terms of capability?

Senator Hill:

Less tanks but much greater capability and of course not all of our existing Leopards are operational. Reliability of these will be better which I think will be a significant factor for the future and as I said the cost of trying to maintain the old Leopards is also becoming prohibited.

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Journalist:

General Leahy do you think you’ll be able to come good on your offer to take some colleagues on a ride in one of these by July 2005 when you say you’re moving on?

Lieutenant General Leahy:

I don’t think we’ll have them by 2005 but I’ll make a booking for you Mark and we’ll take you for a fly in one.

Journalist:

What will you do with the old ones?

Lieutenant General Leahy:

That will be up to DMO to seek disposal which is part of the process we go through and we’d be looking for people who might wish to buy them on the open market.

Journalist:

(Inaudible).

Lieutenant General Leahy:

I think DMO would have to determine that but there are still a couple of countries out there who run them and we’d be looking for some disposal action through DMO.

Journalist:

(Inaudible) crew comfort factor. What are these tanks like inside? I know that’s not why you choose the tanks but ...

Senator Hill:

Oh, it’s an important factor.

Lieutenant General Leahy:

Particularly in the north of Australia it is an important factor. The Leopard up there at the moment, normal operating temperatures can get in the order of 50 degrees. This one’s bigger. There is more room and you’ll see from some of the clippings and from the footage the driver is basically in a reclined position. It has an NBC system on it which I think delivers purified and cooled air. Now I’m going to turn to Colonel Ackhurst who can tell us a bit more about the climate control in it. Greg?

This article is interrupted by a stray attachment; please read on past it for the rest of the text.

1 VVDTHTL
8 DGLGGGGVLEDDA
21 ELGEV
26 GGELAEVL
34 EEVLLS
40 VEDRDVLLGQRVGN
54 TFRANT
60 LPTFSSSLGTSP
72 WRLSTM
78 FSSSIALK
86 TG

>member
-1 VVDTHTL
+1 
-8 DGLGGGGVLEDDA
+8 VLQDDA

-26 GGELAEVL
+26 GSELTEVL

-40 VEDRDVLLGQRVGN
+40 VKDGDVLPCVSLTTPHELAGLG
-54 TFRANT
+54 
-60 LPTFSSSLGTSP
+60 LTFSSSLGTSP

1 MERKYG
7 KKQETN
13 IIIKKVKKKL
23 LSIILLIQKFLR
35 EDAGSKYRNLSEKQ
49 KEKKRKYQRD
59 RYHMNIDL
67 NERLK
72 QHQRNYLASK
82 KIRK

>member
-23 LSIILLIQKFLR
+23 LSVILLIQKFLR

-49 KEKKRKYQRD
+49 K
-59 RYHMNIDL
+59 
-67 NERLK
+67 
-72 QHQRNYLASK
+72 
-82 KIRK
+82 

Colonel Ackhurst

Sir, as part of the offer under the FMS also includes modern climate cooling vessels which can be powered off the APU, the auxiliary power unit. The vehicle will be fitted with some form of mobile camouflage system which reduces solar loading and reduces internal temperatures by a minimum five degrees. We’re also finding that

some of the work that we did with the Leopard crew climate control system for cool drinking water for the crews which will be one of the very minor modifications made the vehicle in operations in Northern Australia.

Journalist:

How many crew?

Lieutenant General Leahy

There’s four in each of the tanks.

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Journalist:

Sir isn’t there an argument to hand the Leopards over the Army Reserve because they’re up there anyway and they don’t actually have a tank at the moment. Wouldn’t it be advantageous to keep these ready for use by them?

Lieutenant General Leahy

Part of the reason to replace the tank is that it’s becoming increasingly expensive to maintain. We’re experiencing problems in the cracking in the hull. There is currently an Army Reserve tank squadron. We don’t see that there would be a requirement for that into the future. We have other plans for the reserves and I would be happy to talk to you about that, very constructive plans for the reserves, perhaps at some other time.

Senator Hill:

Okay? Thank you.

ENDS